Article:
Alan Jacobs:

When you write a Twitter thread, what you are telling me is that you don’t care about your own ideas enough to articulate and display them in a proper venue. And if you don’t have respect for your own ideas, you certainly can’t expect me to.

You don’t have to create a blog of your own to post something to the web. You can use a free service like Rentry — I used to recommend also but I think it’s dead. You can even do what the celebs do and write something in Apple Notes, screenshot it, and tweet it as an image. There are a hundred ways to post longer-than–280-characters writing to Twitter, and when you write threads you are choosing the very worst one.

I’ve said before what an absurd situation it is. People were in such a hurry to abandon blogs and move on to the next shiny tech object, but it seems like every month there’s a new attempt to reinvent the blog under a different name. The Procrustean bed of the Twitter thread is indeed atrocious. But to be fair, I think it’s useful to keep in mind the distinction between formal writing and “written conversation,” which is what most social media discourse is.

Twitter is the online equivalent of a conversation in a crowded pub. It’s not writing; it’s the syntax and cadence of verbal conversation presented in text form. Many people seem to like that sort of thing. People who enjoy laying out their thoughts in multiple paragraphs full of commas and semicolons are unusual, however highly we may think of ourselves. Most people on social media don’t care about becoming better writers, or more rigorous thinkers. They want to be included in what everyone else is “talking” about. They want to attract attention and be entertained. It’s not my preference, but no one asked me, either.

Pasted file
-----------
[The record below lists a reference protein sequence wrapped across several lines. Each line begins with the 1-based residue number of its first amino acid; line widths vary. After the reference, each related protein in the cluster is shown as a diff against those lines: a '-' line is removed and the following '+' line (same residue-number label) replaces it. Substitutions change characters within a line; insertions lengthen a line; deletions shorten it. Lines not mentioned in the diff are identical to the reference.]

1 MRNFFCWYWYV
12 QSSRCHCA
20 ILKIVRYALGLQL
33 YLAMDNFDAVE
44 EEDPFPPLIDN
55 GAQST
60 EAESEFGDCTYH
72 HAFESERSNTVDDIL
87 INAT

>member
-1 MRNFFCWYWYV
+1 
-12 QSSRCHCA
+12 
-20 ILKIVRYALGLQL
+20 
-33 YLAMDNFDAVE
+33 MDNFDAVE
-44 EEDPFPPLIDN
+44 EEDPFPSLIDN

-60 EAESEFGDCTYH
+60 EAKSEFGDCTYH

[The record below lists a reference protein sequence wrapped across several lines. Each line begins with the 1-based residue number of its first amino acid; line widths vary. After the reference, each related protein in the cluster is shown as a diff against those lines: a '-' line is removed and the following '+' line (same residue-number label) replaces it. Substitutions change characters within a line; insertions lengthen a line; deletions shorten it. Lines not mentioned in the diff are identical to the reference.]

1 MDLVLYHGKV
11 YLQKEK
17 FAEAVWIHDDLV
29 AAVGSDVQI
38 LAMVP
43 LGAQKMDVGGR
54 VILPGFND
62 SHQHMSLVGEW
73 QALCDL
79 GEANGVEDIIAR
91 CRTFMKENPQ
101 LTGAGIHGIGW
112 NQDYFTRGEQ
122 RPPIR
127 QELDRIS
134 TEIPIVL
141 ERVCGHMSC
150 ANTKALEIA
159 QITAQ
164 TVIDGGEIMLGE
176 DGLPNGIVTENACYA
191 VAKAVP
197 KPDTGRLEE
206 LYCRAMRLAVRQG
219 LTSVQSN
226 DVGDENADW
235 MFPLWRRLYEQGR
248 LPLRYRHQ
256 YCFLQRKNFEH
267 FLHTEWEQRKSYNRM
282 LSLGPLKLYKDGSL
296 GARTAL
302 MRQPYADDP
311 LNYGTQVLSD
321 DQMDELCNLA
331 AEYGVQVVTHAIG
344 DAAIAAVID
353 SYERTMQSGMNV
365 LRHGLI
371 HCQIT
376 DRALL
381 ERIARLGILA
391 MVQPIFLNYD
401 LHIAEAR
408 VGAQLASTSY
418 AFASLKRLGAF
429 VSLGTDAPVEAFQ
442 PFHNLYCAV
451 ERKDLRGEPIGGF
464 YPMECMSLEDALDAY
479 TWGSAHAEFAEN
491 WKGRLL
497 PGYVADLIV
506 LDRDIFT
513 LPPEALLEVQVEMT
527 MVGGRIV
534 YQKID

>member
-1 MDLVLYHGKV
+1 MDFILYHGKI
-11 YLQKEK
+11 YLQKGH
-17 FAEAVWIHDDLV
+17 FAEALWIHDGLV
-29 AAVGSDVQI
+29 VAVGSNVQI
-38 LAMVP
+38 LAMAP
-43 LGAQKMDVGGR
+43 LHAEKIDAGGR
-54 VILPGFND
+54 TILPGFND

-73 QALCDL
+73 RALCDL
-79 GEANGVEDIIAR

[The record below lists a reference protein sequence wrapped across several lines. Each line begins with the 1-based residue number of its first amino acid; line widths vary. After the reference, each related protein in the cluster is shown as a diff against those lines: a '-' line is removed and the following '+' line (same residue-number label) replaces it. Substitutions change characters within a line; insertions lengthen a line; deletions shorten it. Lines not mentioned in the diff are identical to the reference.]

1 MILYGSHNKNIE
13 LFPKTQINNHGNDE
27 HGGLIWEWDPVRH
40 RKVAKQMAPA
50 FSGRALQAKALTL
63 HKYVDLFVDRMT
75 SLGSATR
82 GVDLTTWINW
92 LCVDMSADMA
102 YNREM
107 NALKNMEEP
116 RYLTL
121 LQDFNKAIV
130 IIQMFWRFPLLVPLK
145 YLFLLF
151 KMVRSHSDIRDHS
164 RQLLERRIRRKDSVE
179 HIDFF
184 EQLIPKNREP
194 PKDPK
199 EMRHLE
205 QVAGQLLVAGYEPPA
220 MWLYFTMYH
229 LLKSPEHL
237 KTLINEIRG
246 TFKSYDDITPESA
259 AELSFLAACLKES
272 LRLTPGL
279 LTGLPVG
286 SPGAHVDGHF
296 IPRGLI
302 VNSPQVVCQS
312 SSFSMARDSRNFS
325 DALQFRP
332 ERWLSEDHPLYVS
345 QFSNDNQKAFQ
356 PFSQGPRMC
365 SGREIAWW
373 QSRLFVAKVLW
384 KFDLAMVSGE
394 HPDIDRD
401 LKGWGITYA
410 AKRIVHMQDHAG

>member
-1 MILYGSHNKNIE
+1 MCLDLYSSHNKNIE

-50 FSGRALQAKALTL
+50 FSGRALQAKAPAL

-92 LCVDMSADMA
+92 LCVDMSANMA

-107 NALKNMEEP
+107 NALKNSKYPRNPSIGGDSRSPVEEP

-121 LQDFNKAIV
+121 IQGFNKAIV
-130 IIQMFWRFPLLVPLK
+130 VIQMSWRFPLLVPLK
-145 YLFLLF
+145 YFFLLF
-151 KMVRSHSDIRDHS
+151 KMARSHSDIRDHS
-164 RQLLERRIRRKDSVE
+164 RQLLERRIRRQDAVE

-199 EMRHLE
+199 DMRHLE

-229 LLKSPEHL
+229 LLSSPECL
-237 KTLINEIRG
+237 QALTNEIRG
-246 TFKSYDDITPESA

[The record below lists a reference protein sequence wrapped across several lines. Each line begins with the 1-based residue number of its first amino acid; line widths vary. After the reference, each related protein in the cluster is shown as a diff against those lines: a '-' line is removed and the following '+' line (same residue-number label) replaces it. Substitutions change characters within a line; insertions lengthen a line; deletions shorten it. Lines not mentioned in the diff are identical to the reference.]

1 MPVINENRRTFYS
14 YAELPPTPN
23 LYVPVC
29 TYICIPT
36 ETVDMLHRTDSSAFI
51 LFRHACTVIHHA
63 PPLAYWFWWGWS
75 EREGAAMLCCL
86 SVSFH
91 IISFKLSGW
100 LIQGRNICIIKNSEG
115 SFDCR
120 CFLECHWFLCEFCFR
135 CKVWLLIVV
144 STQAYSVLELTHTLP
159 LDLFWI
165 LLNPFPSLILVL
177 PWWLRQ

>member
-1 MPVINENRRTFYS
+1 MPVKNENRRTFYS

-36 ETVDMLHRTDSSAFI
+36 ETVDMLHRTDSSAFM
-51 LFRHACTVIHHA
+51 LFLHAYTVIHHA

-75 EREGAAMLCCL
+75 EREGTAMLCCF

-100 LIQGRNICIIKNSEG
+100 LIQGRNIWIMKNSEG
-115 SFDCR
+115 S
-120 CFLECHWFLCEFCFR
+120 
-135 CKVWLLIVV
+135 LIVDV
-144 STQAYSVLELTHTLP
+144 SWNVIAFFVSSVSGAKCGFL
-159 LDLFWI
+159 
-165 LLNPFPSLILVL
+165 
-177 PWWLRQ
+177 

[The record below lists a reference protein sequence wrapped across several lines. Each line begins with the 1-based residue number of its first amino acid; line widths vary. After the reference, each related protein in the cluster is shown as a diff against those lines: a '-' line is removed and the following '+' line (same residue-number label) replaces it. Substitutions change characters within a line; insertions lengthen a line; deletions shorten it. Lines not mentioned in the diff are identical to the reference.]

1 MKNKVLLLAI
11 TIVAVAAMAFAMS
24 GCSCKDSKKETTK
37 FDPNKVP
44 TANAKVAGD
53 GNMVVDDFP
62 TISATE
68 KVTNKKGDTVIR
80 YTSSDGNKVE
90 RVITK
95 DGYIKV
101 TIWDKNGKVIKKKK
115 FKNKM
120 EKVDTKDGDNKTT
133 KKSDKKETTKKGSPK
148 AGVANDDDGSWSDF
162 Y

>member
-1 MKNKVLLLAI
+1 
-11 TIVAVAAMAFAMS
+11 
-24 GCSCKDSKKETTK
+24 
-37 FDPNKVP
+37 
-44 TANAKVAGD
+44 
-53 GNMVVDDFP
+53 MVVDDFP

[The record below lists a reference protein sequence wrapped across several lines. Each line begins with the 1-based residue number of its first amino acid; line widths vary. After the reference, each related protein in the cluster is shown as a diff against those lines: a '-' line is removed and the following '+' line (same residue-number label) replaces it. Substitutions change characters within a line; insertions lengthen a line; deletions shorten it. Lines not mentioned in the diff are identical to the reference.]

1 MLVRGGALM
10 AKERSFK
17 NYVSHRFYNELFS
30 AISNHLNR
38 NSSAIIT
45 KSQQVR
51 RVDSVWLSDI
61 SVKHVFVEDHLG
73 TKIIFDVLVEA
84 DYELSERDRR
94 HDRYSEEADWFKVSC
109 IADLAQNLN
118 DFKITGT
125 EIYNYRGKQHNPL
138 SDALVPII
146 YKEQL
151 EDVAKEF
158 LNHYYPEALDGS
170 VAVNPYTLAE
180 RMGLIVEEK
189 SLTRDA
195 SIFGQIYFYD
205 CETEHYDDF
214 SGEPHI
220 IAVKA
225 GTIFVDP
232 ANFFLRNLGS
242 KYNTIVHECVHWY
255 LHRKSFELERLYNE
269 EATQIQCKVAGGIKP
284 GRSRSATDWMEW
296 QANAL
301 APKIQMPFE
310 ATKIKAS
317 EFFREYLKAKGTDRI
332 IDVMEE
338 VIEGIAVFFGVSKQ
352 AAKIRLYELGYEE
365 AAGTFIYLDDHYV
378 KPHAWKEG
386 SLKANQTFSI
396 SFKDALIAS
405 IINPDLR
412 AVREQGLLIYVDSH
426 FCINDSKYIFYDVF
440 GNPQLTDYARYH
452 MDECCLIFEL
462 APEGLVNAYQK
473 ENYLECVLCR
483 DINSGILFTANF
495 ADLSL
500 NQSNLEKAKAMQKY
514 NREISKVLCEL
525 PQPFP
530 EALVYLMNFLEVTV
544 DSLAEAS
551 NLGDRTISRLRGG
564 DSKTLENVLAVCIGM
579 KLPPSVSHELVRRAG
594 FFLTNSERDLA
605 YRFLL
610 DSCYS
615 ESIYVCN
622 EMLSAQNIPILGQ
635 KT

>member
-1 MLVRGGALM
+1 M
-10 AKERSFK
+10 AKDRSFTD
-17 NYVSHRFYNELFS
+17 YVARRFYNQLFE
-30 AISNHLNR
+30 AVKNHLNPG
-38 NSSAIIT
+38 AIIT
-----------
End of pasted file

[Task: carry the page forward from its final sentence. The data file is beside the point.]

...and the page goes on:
I hate having to send text messages. In fact, I can’t stand doing much of anything in the limited confines of a smartphone for that matter, but again, the world moved on without waiting for my approval. Most people seem to be able to do all their online activity through a phone. Most people seem to love texting, which allows them to have multiple conversations going constantly without physical proximity. If the job is to post text messages to Twitter, then the smartphone would seem to be the ideal tool for it.

I’m just saying, if you find yourself hanging out in a crowded pub with all your friends, and somewhere, among the hubbub and the televised sports and the other demands on one’s attention, an interesting subject comes up, one worth exploring in depth, you’re not going to say to your buddy, “Hey, why don’t we go find an academic setting where we can converse more thoughtfully?” You’re going to want to say it while it’s fresh and immediate in your mind. You’re going to try to express yourself as quickly and clumsily as you can, given the surroundings. If that sort of limitation is frustrating for you, then yes, you should probably think about not hanging out in crowded pubs if you want to have serious conversations. But I can’t really get too critical of people for trying to make the best of it while they’re there.

I wish humans had descended from a less-social species like orangutans instead of chimpanzees, so that maybe more of us would be solitary thinkers who like wandering in the woods and speaking only when spoken to. I wish more people liked reading nonfiction and writing about their thoughts in an amateur style on old-fashioned weblogs. But again, the world has this incredible contrary streak and continues to do things its own way regardless of what I think. I suspect what really raises Jacobs’ ire is his own on-again, off-again relationship with social media, and Twitter in particular. I’ve lost count of how many times he’s publicly sworn off using it, only to announce months later that they’re trying to patch things up again. I can’t change you, baby, but I just can’t quit you either.